Willie Doyle was born into a well-to-do family in Dublin on March 3, 1873. His upbringing on the outskirts of the city was outwardly idyllic; it was also charged with a devout religious faith. From this Catholic home, four of the seven children were to enter religious life. After being educated in both Ireland and England, Willie entered the Society of Jesus and was ordained in 1907. Thereafter, he was assigned to the Jesuit mission to parishes throughout the British Isles, where he excelled as a preacher and confessor. He volunteered to be a military chaplain when the First World War started. Subsequently, on Aug. 16, 1917, he was killed during the Passchendaele offensive. Father Doyle was buried where he fell, without marker or tombstone, one more casualty among the millions.

If after his death the private papers — which he had asked to be burned — had lain undisturbed, then, almost certainly, Father Doyle would have been forgotten by all except those closest to him. Instead, the discovery of his writings, and subsequent publication of Father William Doyle, S.J.: A Spiritual Study (1920) by Alfred O'Rahilly brought the priest’s inner life and his hunger for souls to the attention of an unsuspecting world.

“I am very hopeful that Father Willie will be canonized one day,” said Father Hogan. “When you read his life, you realize that here is the life of a great saint, of a man so abandoned to God that God worked through him in the most extraordinary ways. In these last few years, we have seen Providence at work, opening doors, knocking down obstacles, guiding us, as we did what we could to see his cause opened. Devotion is strong, and every day more people get to hear about Willie, and the number of his devotees grow. I cannot help but think that, not only has his time come, but that God has an important task for Willie Doyle as a saint within the Church and, indeed, even outside it.”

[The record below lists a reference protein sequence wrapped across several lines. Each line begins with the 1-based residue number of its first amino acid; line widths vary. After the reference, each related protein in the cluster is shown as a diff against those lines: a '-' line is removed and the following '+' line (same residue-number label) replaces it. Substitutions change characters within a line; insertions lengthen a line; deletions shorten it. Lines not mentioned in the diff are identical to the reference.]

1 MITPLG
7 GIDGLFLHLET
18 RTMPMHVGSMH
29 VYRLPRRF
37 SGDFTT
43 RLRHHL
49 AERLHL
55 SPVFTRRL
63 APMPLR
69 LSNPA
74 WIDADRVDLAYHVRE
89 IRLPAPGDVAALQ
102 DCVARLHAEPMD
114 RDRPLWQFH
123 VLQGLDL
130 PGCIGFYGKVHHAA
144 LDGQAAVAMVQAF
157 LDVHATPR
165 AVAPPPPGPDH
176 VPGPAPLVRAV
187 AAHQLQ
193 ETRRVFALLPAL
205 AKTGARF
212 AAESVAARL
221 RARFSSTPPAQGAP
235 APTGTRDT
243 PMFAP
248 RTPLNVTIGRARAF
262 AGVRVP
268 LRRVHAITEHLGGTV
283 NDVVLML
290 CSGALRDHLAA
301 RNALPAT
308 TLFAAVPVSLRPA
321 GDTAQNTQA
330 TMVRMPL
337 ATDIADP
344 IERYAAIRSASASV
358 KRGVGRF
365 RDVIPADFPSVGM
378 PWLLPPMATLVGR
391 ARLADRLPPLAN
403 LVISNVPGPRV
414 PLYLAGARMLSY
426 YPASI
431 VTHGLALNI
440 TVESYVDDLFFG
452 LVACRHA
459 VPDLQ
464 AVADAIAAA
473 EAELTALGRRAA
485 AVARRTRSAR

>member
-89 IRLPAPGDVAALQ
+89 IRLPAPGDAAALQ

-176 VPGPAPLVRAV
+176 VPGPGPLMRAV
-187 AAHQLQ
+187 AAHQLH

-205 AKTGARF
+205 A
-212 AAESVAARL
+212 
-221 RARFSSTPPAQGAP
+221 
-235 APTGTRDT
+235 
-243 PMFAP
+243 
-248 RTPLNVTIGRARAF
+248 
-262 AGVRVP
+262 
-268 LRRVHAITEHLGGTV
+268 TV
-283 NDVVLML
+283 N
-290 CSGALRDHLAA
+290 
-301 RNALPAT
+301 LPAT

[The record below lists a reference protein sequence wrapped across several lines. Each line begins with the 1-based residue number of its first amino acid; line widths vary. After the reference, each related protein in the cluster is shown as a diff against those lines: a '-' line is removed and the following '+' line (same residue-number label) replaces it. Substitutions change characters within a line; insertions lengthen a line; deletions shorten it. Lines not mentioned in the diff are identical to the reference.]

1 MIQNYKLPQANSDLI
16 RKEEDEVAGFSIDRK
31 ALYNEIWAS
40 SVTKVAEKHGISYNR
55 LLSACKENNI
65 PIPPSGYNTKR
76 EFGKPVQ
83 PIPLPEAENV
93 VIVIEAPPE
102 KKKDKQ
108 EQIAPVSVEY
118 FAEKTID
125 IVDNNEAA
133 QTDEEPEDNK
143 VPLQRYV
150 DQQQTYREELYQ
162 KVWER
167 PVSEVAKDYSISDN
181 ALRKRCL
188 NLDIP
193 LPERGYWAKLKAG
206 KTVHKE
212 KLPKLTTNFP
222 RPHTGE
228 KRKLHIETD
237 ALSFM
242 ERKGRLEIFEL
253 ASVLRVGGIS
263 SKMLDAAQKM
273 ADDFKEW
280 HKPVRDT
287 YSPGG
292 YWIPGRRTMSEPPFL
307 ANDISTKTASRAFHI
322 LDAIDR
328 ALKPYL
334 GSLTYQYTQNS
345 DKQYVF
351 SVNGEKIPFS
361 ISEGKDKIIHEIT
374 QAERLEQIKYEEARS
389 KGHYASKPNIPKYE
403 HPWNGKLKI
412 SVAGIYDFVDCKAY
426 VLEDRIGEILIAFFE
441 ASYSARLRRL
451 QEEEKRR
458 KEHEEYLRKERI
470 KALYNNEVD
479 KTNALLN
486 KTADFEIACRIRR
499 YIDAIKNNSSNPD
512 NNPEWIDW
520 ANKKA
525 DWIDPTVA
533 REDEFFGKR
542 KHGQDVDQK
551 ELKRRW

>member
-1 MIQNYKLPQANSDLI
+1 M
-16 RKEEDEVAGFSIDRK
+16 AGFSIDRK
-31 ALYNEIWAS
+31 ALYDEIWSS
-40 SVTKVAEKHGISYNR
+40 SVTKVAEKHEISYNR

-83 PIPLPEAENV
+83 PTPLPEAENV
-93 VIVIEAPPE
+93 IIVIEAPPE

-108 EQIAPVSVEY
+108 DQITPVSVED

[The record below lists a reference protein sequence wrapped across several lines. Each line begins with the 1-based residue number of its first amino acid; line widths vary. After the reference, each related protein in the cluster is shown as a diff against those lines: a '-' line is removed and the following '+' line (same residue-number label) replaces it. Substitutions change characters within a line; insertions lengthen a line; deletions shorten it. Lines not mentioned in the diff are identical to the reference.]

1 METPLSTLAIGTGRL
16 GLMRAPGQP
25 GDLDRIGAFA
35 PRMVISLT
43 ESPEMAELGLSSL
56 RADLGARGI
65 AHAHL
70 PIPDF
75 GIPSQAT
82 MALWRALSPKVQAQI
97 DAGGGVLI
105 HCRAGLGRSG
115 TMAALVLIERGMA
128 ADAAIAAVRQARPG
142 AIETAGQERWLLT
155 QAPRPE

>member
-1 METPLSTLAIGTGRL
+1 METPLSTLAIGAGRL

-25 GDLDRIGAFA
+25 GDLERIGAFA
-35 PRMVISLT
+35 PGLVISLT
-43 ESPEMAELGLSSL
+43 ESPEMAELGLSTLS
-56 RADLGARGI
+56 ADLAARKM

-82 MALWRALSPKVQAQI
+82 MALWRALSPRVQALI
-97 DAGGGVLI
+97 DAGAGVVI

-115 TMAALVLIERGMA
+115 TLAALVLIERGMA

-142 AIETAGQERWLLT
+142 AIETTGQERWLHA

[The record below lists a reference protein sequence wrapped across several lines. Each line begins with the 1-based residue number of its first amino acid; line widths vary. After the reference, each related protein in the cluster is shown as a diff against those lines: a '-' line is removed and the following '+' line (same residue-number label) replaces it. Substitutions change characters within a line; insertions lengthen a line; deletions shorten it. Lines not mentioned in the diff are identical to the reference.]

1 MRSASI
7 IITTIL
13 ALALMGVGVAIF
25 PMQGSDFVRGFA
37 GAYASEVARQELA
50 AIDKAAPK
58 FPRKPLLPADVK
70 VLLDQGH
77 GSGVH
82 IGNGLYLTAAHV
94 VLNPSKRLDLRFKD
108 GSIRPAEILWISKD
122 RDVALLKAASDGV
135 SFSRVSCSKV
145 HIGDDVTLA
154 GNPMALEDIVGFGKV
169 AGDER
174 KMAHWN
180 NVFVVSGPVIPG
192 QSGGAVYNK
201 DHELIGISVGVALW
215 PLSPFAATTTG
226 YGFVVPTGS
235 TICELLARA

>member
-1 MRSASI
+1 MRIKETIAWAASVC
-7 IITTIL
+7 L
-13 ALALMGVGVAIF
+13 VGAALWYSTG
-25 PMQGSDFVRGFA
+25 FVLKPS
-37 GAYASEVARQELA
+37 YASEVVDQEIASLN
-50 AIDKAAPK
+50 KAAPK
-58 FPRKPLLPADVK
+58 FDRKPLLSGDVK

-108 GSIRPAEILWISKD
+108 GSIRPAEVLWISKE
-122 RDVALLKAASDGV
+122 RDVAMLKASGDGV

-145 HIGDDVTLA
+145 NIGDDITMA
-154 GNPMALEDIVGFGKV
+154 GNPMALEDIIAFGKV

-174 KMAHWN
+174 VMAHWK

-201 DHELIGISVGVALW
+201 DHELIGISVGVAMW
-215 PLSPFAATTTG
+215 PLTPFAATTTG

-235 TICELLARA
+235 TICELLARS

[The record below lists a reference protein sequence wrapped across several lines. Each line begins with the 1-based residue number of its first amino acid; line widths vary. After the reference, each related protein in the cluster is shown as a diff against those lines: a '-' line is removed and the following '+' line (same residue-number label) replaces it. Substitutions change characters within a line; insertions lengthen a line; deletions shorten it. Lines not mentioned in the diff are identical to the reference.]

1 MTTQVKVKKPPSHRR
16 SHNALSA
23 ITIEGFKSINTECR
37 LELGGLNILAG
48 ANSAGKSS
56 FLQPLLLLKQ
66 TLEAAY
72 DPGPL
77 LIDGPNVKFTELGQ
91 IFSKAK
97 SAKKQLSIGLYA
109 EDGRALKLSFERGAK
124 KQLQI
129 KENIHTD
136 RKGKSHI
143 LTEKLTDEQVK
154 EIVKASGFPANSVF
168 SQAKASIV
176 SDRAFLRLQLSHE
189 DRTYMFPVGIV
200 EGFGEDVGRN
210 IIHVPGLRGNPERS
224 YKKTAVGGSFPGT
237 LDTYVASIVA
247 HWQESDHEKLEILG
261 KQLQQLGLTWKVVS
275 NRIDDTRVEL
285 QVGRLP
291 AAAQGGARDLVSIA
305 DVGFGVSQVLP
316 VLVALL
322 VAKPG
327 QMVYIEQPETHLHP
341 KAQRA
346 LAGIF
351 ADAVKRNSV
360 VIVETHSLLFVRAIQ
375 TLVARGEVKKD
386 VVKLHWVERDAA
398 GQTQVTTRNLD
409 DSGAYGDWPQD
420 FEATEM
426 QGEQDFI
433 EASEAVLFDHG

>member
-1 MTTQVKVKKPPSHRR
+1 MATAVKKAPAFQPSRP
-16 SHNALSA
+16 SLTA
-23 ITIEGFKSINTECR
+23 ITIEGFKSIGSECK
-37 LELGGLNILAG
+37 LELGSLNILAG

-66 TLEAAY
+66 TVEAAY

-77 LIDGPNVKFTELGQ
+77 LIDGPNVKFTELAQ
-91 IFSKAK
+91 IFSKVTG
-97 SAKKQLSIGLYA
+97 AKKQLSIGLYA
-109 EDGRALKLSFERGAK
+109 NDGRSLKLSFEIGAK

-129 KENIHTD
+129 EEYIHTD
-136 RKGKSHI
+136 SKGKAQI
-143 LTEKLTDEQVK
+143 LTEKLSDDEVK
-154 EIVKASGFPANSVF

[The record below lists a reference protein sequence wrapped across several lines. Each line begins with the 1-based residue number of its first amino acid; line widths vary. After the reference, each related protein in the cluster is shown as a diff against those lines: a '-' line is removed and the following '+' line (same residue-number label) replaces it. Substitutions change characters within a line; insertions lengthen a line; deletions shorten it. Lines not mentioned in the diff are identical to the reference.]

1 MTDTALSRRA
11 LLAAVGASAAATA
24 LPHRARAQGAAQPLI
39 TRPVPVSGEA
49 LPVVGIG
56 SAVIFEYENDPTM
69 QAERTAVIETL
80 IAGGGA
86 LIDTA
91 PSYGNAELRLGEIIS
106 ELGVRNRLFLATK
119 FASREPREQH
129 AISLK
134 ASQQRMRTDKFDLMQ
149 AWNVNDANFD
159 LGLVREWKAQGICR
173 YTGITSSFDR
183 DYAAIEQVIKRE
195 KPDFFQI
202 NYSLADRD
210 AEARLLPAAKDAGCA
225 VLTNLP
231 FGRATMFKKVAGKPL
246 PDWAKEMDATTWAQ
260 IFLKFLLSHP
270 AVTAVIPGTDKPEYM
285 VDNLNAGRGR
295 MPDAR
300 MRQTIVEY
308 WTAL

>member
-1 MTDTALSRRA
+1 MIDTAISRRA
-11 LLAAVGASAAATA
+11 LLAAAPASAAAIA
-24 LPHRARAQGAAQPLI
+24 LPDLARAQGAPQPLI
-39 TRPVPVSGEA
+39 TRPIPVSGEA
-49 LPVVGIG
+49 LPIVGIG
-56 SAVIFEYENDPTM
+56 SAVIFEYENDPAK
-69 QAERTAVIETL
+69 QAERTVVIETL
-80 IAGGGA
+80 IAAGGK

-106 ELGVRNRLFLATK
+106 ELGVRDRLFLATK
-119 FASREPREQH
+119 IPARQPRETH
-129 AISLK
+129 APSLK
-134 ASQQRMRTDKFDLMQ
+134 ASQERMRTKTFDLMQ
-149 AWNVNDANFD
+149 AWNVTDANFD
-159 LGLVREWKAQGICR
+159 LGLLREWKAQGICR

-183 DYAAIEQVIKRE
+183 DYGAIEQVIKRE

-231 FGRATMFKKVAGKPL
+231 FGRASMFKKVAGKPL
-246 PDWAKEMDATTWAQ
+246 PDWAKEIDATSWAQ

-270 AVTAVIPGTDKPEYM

And that “important task” will no doubt include Ireland, senses Father Hogan, noting that land has many saints from the first centuries of Christianity but relatively few from more contemporary times. “The Church in Ireland needs hope and encouragement,” said Father Hogan. “The saints offer all of this in abundance through the example of their lives and their intercession. Father Willie, a man of great faith and heroism, possessed of a warm and engaging personality: He would certainly be a saint for the Church in Ireland as it seeks to renew and evangelize.”